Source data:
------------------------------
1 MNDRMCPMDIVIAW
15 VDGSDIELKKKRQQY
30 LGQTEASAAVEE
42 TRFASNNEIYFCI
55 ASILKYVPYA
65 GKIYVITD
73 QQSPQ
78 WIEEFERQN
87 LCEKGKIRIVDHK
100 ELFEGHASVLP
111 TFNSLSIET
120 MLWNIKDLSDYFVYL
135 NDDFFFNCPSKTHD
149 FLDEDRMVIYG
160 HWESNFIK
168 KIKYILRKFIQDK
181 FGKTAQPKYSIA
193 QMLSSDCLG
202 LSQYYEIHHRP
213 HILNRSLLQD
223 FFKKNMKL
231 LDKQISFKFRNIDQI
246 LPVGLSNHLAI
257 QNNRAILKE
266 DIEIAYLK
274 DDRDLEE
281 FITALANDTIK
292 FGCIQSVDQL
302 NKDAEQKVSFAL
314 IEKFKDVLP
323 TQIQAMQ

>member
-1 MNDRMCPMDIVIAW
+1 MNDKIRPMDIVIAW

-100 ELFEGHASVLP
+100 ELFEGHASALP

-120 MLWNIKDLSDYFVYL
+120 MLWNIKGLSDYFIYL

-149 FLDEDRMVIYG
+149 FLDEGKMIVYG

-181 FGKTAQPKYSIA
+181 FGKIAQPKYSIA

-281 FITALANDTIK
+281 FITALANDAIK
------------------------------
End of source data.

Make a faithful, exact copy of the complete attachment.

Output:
1 MNDRMCPMDIVIAW
15 VDGSDIELKKKRQQY
30 LGQTEASAAVEE
42 TRFASNNEIYFCI
55 ASILKYVPYA
65 GKIYVITD
73 QQSPQ
78 WIEEFERQN
87 LCEKGKIRIVDHK
100 ELFEGHASVLP
111 TFNSLSIET
120 MLWNIKDLSDYFVYL
135 NDDFFFNCPSKTHD
149 FLDEDRMVIYG
160 HWESNFIK
168 KIKYILRKFIQDK
181 FGKTAQPKYSIA
193 QMLSSDCLG
202 LSQYYEIHHRP
213 HILNRSLLQD
223 FFKKNMKL
231 LDKQISFKFRNIDQI
246 LPVGLSNHLAI
257 QNNRAILKE
266 DIEIAYLK
274 DDRDLEE
281 FITALANDTIK
292 FGCIQSVDQL
302 NKDAEQKVSFAL
314 IEKFKDVLP
323 TQIQAMQ

>member
-1 MNDRMCPMDIVIAW
+1 MNDKIRPMDIVIAW

-100 ELFEGHASVLP
+100 ELFEGHASALP

-120 MLWNIKDLSDYFVYL
+120 MLWNIKGLSDYFIYL

-149 FLDEDRMVIYG
+149 FLDEGKMIVYG

-181 FGKTAQPKYSIA
+181 FGKIAQPKYSIA

-281 FITALANDTIK
+281 FITALANDAIK